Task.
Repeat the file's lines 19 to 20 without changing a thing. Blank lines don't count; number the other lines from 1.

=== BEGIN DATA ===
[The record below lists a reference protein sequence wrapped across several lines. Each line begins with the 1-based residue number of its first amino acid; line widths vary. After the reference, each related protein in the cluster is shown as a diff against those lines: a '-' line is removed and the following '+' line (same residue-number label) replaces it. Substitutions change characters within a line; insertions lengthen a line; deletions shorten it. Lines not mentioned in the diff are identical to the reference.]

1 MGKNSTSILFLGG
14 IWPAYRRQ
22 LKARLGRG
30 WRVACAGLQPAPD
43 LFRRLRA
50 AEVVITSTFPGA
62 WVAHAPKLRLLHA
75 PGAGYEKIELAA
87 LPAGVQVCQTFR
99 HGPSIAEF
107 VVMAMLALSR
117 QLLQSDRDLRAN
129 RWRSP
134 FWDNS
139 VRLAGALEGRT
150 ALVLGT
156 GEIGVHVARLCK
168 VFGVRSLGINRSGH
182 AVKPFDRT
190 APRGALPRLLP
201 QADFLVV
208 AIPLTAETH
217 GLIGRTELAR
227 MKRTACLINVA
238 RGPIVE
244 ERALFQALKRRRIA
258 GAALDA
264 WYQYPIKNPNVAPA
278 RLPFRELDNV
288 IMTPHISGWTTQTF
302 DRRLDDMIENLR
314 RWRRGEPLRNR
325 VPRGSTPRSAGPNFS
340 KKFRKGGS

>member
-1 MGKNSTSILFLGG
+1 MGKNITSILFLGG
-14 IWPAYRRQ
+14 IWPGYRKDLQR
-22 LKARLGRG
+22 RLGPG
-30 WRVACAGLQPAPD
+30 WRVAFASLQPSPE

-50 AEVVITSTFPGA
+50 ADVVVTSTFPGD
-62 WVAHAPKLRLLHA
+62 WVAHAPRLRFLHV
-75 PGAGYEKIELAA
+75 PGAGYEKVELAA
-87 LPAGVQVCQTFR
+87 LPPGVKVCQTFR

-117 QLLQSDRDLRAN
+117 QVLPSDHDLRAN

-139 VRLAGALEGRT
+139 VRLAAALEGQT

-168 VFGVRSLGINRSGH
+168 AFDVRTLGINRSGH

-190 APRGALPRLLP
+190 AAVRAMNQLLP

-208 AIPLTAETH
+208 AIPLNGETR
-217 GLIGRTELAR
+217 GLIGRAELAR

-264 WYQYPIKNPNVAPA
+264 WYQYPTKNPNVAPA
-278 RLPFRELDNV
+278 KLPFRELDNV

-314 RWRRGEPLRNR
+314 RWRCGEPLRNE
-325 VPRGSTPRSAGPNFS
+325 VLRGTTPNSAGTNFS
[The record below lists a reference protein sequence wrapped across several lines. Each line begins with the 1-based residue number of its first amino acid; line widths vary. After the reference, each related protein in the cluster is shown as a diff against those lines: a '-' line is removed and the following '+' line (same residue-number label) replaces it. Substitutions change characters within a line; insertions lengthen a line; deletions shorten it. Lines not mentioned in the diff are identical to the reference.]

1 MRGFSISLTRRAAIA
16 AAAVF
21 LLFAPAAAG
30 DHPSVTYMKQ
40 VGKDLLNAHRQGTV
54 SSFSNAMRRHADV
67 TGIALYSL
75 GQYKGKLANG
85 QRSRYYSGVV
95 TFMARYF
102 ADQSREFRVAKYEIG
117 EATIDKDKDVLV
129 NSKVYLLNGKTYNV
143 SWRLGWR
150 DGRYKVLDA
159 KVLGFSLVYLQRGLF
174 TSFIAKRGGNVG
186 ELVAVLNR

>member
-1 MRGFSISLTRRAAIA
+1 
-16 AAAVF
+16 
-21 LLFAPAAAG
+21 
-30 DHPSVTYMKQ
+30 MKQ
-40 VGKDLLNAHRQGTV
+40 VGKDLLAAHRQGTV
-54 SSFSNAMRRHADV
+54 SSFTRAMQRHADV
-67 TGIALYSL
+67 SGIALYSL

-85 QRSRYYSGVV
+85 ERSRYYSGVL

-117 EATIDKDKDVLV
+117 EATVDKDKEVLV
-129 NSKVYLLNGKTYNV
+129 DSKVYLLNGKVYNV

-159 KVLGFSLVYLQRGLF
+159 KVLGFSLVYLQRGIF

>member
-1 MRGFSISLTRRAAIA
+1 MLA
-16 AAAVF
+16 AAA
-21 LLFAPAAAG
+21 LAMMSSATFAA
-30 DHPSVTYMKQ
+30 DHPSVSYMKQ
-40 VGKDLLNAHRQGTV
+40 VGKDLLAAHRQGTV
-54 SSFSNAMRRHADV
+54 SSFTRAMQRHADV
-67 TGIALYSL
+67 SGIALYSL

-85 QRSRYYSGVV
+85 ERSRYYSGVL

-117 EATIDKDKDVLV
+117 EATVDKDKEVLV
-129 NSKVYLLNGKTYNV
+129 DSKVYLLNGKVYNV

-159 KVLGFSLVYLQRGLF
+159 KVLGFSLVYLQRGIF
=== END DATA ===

168 VFGVRSLGINRSGH
182 AVKPFDRT